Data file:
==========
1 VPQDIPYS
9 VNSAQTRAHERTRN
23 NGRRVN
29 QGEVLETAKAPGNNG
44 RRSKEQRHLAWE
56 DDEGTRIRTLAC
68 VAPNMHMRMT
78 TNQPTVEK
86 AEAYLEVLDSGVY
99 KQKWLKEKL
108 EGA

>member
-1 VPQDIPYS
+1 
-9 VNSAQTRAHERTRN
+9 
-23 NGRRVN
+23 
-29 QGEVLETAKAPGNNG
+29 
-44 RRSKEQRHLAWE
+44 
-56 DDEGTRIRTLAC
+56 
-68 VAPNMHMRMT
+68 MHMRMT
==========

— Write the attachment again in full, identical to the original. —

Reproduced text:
1 VPQDIPYS
9 VNSAQTRAHERTRN
23 NGRRVN
29 QGEVLETAKAPGNNG
44 RRSKEQRHLAWE
56 DDEGTRIRTLAC
68 VAPNMHMRMT
78 TNQPTVEK
86 AEAYLEVLDSGVY
99 KQKWLKEKL
108 EGA

>member
-1 VPQDIPYS
+1 
-9 VNSAQTRAHERTRN
+9 
-23 NGRRVN
+23 
-29 QGEVLETAKAPGNNG
+29 
-44 RRSKEQRHLAWE
+44 
-56 DDEGTRIRTLAC
+56 
-68 VAPNMHMRMT
+68 MHMRMT